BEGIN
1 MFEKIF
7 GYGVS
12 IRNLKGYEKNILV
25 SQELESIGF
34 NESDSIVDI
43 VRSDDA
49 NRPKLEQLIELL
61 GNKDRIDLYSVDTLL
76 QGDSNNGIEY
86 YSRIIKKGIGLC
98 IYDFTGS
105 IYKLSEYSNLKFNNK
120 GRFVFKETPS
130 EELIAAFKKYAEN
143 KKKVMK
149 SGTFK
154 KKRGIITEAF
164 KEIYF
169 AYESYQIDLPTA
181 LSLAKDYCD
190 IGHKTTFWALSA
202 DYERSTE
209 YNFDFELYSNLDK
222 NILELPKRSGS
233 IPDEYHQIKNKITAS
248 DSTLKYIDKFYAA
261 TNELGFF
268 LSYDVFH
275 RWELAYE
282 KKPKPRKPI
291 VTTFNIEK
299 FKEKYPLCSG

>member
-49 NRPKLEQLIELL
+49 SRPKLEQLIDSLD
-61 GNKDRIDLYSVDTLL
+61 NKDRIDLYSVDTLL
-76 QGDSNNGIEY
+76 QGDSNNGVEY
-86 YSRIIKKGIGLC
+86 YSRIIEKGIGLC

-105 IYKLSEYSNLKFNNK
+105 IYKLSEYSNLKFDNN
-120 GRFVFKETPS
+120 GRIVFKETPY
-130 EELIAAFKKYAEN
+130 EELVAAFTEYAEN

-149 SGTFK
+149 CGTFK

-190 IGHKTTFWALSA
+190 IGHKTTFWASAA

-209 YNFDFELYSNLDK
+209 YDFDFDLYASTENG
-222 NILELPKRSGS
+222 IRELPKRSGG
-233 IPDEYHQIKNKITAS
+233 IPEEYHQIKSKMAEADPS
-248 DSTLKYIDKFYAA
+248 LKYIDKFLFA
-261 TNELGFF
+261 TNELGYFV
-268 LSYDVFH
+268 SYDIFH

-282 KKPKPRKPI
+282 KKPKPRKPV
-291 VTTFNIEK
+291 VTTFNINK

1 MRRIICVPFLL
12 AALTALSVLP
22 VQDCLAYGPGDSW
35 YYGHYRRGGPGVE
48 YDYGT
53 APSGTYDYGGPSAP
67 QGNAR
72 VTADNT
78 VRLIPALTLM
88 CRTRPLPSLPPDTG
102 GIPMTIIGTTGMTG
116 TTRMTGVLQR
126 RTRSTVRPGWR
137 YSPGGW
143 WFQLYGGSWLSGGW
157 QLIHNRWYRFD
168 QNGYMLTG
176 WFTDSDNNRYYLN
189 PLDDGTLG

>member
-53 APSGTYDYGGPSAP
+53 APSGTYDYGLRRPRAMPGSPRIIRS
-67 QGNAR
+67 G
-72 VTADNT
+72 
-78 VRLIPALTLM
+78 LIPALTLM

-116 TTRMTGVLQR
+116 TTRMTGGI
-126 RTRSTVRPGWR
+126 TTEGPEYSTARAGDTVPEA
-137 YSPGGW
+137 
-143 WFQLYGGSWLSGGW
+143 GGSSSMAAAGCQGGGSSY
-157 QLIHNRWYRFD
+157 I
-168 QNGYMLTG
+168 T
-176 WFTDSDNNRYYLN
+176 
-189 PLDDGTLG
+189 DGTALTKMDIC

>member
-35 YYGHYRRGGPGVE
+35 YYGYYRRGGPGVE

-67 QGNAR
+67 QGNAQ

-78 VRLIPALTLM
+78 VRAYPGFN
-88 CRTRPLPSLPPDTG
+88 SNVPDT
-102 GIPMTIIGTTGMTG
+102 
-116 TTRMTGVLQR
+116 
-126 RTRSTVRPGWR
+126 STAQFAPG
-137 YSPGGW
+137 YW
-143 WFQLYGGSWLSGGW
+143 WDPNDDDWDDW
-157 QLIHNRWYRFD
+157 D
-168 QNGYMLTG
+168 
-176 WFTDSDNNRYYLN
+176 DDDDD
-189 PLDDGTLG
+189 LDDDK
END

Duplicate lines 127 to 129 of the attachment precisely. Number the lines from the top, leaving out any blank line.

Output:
-137 YSPGGW
+137 YW
-143 WFQLYGGSWLSGGW